I am troubled by the absence of social media integration on Skeptoid. While there are Facebook toolbars on the home page, there’s no twitter, instagram or imgur tabs. While there is a community present on the forums that follows each posting, there is no instant way to connect to the site. There’s also few ways for users to submit content beyond forum posting and mail-bag podcasts. If these weaknesses were remedied, I am certtain that the site would reach a broader audience and have more repeat users.
Category Archives: Website Analysis
Alexa.com summarizes Skeptoid as a site that “provides a weekly podcast dedicated to furthering knowledge by eliminating the widespread pseudosciences that infect popular culture”. Skeptoid.com is ranked #130,586 in the world, according to the three-month Alexa traffic rankings. The site is in the “Critical Thinking” category of websites. Visitors to it spend about two minutes per visit to the site and two minutes per pageview. While about 54% of the site’s visitors are in the US, where it is ranked the number 47,039th site (in terms of page views). The site is also popular in Lithuania, where it is ranked 9,259. 76% of visits to the site consist of only one pageview.
Quantcast.com has the demographic breakdown of the site. It has a greater male audience than female.The site also skews to an older audience, from 35-44. More people without children use the site than people with children. The average site user is more likely to make $100-150k annually than not. The site has more Hispanic and Other ethinicity users than Caucasin, African American or Asian. The site reached its peak in January of 2012. The site’s readership is on an upward trend as of March 2013.
Navigation is something that Skeptoid could improve upon. Though the site is fairly intuitive, more attention could be given to how information is presented. The index page of the site has three broad columns of information after the site’s main banner and drop-down menus. The central column has most of the relevant information for a first time user. It tells them who Brian Dunning is, what Skeptoid’s mission is, and its accomplishments. However, having all that information presented in the dead center of the page can be intimidating to the first time user. The walls of text add to that type of structure. The argument could be made that Skeptoid is a niche site and should thus not have to worry about having an visually appealing layout. However, making the site more dynamic could increase the amount of repeat traffic, instead of a new user being linked to the site and being lost in the cascade of information on the front page. Overall, I would recommend that Dunning get a graphic designer to help him make his site more accessible.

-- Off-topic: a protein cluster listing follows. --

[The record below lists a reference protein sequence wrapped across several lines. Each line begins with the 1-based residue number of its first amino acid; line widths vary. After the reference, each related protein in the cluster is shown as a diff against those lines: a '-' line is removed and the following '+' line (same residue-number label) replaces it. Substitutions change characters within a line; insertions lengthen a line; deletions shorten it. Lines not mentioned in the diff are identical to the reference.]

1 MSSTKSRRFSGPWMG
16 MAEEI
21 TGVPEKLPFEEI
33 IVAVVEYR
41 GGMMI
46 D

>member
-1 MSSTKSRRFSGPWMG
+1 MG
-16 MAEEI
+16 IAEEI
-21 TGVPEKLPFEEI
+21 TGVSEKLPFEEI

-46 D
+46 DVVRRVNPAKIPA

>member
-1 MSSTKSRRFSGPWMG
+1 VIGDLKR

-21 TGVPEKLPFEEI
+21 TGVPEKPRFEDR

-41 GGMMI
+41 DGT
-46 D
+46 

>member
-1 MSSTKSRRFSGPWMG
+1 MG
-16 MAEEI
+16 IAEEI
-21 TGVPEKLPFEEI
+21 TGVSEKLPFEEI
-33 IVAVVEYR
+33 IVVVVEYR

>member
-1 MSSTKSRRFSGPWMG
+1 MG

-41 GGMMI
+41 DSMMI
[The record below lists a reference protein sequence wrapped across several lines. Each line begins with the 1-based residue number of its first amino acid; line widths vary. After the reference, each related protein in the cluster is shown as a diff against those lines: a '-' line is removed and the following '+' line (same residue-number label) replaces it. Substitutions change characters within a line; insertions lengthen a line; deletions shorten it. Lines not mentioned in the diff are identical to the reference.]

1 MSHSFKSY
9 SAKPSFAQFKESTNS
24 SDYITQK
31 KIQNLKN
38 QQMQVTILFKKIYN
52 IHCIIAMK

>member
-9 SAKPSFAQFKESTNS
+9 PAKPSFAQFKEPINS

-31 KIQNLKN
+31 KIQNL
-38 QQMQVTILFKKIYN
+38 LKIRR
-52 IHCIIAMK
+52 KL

That being said, navigation is consistent throughout the site, and the main navigation features are at the top of each webpage. I would recommend that Dunning move the “Most Popular” sidebar to the top banner with the rest of the navigation. A new user should be able to be impulsive and click on podcasts and articles that are representative of the site. The “Most Popular” podcasts and the newest ones should be illuminated more, to show that the site isn’t just text. On the other hand, all major forms of content are just one click from the main page. The “About Us”, contact, and correction pages are the first links on the top banner. The home page’s dominant headline and pictures are first an introduction to the site and Dunning. They are followed by the most recent podcasts and articles, which do have some related pictures, such as a picture of Nikola Tesla next to the podcast about him.
Skeptoid leverages social media tools effectively without making them the focus of its content. The front page of the site has icon links along its top banner for Facebook, Twitter, Google Plus, and the site’s own RSS feed. By positioning links this way, users have an immediate outlet to extend thier usage of Skeptoid as soon as they read the title of the page. The right toolbar of the index page gives users the opportunity to link Skeptoid to thier Facebook immediately and shows users how many people “Like” Skeptoid, 8,841 so far. Looking now to Skeptoid’s most recent episode, John Titor, Time Traveler, there’s a pplace for users to recommend the story both at the introduction and conclusion of the article. Brian Dunning also includes his Twitter handle, @BrianDunning, in addition to his signature at the end of the essay. Also at the end of the essay is a Google Plus widget, showing how many times the article has been referenced there. While social media outlets are present, they are presented in a tasteful and unobtrusive manner. The widgets are small icons and conform to the style of the site.